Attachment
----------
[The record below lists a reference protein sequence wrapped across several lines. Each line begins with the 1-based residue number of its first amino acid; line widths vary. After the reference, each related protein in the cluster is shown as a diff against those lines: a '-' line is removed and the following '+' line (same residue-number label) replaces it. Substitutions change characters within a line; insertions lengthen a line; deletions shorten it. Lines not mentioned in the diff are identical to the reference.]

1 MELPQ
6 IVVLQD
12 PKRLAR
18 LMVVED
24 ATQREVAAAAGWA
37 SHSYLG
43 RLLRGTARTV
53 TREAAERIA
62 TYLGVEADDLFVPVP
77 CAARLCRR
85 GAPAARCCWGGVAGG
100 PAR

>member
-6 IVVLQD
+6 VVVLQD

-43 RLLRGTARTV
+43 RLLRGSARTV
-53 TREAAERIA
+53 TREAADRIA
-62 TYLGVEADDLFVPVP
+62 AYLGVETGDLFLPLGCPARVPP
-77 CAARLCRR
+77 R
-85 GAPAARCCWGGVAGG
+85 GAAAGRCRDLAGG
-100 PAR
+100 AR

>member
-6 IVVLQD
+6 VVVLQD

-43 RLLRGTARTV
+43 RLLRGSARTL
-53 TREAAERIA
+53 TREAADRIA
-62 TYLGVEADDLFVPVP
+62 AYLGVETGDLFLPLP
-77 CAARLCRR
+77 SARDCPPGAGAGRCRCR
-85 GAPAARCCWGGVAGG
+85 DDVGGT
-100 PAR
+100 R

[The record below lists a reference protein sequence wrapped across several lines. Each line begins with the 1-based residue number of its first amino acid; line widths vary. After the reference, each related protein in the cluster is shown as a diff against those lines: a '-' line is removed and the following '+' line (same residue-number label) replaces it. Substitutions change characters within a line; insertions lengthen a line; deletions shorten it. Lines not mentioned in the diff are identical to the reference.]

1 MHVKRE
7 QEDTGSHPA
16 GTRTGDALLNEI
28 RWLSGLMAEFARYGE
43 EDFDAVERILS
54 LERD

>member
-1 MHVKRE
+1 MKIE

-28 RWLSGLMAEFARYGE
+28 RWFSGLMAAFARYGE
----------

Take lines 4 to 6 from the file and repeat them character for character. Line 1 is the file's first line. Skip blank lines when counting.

12 PKRLAR
18 LMVVED
24 ATQREVAAAAGWA